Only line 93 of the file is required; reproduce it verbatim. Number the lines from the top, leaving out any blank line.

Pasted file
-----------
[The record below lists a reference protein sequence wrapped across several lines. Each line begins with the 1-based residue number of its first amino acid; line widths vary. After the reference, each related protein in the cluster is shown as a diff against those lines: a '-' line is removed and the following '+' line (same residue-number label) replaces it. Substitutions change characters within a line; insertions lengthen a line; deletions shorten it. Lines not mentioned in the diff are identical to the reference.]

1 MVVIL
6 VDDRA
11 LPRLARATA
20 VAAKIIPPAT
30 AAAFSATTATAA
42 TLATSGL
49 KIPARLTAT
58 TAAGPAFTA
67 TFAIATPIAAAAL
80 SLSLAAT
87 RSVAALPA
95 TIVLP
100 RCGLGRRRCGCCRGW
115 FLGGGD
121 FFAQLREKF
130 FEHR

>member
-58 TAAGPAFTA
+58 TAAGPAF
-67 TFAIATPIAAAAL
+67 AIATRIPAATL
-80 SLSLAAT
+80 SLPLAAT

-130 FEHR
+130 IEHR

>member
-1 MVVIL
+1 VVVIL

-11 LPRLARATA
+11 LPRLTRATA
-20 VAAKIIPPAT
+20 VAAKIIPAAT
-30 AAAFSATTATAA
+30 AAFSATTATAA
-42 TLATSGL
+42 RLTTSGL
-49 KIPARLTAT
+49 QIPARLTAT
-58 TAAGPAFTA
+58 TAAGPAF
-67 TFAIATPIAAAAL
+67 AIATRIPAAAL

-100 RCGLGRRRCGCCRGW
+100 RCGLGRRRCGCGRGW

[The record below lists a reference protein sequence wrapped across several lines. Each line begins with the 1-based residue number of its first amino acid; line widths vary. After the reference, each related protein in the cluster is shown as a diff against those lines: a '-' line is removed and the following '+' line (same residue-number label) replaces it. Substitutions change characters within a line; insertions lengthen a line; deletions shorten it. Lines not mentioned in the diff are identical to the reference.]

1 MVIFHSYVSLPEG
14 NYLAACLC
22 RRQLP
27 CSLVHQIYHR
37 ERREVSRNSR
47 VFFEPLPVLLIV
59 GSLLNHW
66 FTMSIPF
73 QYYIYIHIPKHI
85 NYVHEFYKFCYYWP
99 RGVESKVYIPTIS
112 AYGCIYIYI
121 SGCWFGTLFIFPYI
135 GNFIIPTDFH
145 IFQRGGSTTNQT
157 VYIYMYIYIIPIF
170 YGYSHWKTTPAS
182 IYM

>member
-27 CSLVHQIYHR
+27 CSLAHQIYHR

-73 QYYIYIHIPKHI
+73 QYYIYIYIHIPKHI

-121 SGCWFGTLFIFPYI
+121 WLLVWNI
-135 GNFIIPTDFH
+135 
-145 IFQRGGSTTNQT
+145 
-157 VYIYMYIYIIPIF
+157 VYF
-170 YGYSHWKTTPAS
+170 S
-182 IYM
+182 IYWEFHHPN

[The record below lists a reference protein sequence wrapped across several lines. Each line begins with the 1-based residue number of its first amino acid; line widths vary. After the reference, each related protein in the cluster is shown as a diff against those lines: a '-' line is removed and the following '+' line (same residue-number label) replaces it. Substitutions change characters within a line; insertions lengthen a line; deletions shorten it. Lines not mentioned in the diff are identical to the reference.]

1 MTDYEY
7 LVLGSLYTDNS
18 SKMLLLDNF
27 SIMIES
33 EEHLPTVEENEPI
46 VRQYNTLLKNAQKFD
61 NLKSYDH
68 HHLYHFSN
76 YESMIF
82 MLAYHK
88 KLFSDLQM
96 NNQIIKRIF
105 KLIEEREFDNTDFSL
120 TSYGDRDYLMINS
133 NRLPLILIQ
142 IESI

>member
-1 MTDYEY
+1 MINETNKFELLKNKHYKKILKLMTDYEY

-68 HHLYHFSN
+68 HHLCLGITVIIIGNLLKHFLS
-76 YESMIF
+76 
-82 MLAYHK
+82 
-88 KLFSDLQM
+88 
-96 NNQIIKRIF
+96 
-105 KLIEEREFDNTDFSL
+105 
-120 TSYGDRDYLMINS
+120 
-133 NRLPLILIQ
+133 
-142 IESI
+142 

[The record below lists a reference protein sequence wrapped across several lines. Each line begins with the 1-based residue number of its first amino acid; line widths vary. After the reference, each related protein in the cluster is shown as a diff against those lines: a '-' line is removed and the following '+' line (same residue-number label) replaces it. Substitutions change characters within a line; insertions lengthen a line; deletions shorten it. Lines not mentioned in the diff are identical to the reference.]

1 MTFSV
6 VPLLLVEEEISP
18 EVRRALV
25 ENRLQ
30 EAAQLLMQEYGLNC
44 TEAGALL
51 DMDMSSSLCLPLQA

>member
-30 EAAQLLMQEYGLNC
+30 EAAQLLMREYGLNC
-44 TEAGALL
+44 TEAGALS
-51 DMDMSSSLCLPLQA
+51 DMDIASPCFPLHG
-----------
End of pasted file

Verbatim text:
88 KLFSDLQM